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The Youth Pill: Scientists at the Brink of an Anti-Aging Revolution
     

The Youth Pill: Scientists at the Brink of an Anti-Aging Revolution

by David Stipp
 

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Living longer is closer than we think.

Even before the first person set off to find the Fountain of Youth, we were searching for a way to live longer. But promises of life extension have long reeked of snake oil, and despite our wishful thinking—not to mention the number of vitamins we pop—few of us believe we’ll live to see one hundred,

Overview

Living longer is closer than we think.

Even before the first person set off to find the Fountain of Youth, we were searching for a way to live longer. But promises of life extension have long reeked of snake oil, and despite our wishful thinking—not to mention the number of vitamins we pop—few of us believe we’ll live to see one hundred, much less set a longevity record.

But now scientists are closing in on true breakthroughs in anti-aging. Compounds that dramatically extend the health spans of animals, including mammals, have recently been demonstrated in the lab, and gerontologists now generally agree that drugs that slow human aging and greatly boost health in later life are no longer a distant dream.

David Stipp, a veteran science journalist, tells the story of these momen­tous developments and the scientists behind them, providing a definitive, engaging account of some of the most exciting (and sometimes controversial) advances that promise to change the way we live forever.

Editorial Reviews

Kirkus Reviews
According to former Wall Street Journal science and technology reporter Stipp, scientists are coming close to achieving the goal of using "the powerful new tools of molecular biology" to "shrink death's dominion."Since the turn of the 20th century, the life expectancy of Americans has increased dramatically, thanks to major improvements in sanitation, decreased infant mortality and the introduction of antibiotics, but only now are gerontologists beginning to make significant headway on the causes of aging. In his intriguing debut, Stipp delves into the story that began in the 1930s with the discovery that a calorie-restricted diet increases life expectancy, and continues with the current effort to develop safe drugs that will mimic the effect of a CR diet. The author begins with his 2006 WSJ front-page story about how daily doses of resveratrol, found in red wine, not only protected rodents from the effects of a devastatingly rich diet, but apparently rejuvenated them. Add to this the fact that a genetic mutation causing dwarfism, which suppresses growth hormones, is also a life extender, and the basis for a new comprehensive theory is emerging. A group of genes that normally control the production of cell proteins can be switched to activate cell-repair mechanisms, causing them to absorb the "accumulation of harmful crud . . . thought to play a major role in aging." Scientists have now established that the rate of aging in widely diverse organisms is not only amazingly plastic but controllable. The same CR mimetic drugs that are being developed to ward off the ravages of old age can also help counter the effects of obesity. To rival the advances of the 20th century in increased life-expectancy, Stipp estimates that the federal government will need to launch a federal program on par with the 1960s Apollo project. "Sadly," he writes, "comparative gerontology . . . has long been one of biomedicine's poor cousins. Indeed, it's arguable that most of the lines of research covered in this book are lamentably underfunded."Though increased funding will be difficult to come by, Stipp makes a convincing argument for more widespread anti-aging research. Agent: Lisa Adams/The Garamond Agency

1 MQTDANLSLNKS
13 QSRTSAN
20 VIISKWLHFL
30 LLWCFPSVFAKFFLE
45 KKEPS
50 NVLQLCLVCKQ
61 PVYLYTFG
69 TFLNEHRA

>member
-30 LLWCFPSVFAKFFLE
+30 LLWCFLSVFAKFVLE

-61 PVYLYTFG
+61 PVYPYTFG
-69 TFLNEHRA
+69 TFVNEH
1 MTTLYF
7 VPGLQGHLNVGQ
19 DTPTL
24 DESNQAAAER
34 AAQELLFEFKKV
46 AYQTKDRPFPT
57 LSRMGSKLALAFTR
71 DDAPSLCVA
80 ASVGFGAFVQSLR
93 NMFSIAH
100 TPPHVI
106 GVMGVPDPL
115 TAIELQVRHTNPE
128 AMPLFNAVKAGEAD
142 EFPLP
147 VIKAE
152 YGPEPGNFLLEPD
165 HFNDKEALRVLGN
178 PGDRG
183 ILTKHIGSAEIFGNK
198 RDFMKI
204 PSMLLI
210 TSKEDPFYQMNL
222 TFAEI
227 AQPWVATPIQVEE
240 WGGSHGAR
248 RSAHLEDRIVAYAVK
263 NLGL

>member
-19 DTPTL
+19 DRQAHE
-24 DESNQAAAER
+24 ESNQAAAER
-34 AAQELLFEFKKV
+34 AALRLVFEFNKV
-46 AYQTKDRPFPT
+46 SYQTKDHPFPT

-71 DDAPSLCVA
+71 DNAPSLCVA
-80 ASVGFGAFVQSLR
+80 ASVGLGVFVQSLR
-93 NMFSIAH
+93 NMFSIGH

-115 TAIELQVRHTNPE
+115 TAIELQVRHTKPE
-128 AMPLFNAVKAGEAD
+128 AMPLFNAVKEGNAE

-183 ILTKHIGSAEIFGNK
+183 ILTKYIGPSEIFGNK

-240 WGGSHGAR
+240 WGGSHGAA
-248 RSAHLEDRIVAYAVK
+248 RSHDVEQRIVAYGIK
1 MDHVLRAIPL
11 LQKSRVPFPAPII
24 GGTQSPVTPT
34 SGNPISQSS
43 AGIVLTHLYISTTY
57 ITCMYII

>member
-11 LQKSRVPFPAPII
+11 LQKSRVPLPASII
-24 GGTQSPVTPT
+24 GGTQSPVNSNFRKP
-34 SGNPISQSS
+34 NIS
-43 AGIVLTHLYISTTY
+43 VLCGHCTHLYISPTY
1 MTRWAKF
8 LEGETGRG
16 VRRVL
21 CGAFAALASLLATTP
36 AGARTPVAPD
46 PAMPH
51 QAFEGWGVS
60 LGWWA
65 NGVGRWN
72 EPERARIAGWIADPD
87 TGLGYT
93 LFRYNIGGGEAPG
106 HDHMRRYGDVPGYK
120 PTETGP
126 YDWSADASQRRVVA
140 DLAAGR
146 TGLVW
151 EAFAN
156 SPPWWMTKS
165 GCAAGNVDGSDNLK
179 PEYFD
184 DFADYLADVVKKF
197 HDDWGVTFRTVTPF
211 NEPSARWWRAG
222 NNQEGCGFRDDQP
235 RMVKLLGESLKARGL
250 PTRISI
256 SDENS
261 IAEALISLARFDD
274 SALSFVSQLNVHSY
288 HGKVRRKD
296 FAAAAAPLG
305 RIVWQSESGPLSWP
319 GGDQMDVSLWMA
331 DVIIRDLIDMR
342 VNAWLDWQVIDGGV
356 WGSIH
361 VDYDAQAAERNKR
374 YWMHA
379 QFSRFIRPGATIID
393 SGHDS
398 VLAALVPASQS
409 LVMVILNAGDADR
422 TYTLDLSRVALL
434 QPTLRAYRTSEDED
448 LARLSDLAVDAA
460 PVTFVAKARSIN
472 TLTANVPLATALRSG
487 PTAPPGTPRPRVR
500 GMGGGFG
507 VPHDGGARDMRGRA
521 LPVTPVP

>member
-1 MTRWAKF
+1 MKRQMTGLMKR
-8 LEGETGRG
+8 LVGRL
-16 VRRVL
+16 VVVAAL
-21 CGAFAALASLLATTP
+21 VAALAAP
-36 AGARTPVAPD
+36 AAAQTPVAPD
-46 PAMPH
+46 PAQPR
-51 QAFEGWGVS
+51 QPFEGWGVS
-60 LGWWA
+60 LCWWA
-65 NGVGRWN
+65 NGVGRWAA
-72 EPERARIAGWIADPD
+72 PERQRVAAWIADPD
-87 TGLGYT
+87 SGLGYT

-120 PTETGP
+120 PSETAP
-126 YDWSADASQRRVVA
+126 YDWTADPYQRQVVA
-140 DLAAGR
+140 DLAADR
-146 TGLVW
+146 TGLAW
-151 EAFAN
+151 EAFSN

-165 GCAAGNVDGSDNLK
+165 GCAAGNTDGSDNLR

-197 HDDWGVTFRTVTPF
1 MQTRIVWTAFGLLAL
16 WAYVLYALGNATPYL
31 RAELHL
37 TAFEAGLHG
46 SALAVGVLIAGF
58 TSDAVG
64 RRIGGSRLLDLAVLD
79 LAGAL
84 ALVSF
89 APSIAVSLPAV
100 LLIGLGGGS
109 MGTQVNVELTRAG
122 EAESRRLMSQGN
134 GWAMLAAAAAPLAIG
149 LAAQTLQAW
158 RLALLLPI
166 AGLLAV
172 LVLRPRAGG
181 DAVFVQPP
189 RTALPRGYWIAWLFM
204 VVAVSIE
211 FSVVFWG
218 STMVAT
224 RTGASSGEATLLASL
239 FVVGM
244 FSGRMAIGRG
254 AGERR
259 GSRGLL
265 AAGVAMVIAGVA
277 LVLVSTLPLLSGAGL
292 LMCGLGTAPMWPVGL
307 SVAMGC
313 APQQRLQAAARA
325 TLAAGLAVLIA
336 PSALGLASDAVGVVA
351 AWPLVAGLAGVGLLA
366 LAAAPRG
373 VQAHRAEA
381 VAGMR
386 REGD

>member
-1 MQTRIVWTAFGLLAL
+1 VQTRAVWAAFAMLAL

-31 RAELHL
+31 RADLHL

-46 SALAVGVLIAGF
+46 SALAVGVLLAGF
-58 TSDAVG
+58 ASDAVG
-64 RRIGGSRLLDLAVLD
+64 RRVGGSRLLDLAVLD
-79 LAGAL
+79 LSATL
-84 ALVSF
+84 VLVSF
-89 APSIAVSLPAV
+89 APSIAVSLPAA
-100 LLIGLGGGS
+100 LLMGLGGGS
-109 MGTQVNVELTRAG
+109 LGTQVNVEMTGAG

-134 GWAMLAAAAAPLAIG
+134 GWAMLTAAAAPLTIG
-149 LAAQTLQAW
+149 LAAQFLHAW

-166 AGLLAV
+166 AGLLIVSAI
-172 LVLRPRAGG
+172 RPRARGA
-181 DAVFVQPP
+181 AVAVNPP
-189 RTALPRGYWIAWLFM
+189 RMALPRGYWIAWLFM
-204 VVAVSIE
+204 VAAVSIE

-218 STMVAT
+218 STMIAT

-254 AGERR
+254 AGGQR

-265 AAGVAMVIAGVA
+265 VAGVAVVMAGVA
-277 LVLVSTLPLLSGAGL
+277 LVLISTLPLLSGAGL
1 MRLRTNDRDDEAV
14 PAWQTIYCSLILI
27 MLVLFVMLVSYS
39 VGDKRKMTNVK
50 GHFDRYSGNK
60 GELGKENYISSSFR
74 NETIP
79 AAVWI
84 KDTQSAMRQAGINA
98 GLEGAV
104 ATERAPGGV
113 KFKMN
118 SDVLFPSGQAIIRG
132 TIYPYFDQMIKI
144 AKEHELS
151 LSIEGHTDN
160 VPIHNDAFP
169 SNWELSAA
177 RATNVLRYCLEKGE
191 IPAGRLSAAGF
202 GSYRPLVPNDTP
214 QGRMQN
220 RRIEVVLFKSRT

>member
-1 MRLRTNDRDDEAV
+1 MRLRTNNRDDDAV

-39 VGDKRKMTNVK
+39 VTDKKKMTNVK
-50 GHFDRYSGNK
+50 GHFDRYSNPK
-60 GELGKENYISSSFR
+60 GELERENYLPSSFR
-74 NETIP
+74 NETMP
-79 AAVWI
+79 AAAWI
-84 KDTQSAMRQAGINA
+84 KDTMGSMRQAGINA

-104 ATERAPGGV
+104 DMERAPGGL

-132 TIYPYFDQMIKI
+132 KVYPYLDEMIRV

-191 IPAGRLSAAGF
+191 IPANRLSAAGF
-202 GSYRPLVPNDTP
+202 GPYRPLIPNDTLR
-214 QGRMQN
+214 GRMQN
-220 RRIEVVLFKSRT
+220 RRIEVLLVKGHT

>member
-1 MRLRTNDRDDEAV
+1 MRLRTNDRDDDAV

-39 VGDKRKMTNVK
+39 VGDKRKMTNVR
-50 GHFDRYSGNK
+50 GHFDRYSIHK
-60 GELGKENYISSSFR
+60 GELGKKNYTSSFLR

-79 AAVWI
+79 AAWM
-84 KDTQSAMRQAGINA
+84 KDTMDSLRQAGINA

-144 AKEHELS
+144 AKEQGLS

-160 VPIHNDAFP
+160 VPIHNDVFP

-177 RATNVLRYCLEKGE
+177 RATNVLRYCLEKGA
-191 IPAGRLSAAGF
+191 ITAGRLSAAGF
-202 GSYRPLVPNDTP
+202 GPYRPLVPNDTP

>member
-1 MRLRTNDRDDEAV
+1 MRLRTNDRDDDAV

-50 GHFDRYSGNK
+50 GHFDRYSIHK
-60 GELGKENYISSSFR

From the Publisher
"An engaging account of the burgeoning field dubbed gerontology." ---The Wall Street Journal

Product Details

ISBN-13:
9781617230004
Publisher:
Penguin Publishing Group
Publication date:
07/08/2010
Pages:
320
Product dimensions:
9.34(w) x 6.44(h) x 1.11(d)
Age Range:
18 Years

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From the Publisher
"An engaging account of the burgeoning field dubbed gerontology." —-The Wall Street Journal

Meet the Author

David Stipp is a former senior writer for Fortune and a former staff reporter for The Wall Street Journal, where he covered science, medicine, and technology. In 2006, he wrote a front-page story for The Wall Street Journal that broke the news that resveratrol, and ingredient in red wine, induces anti-aging effects in mice. He lives in Boston.

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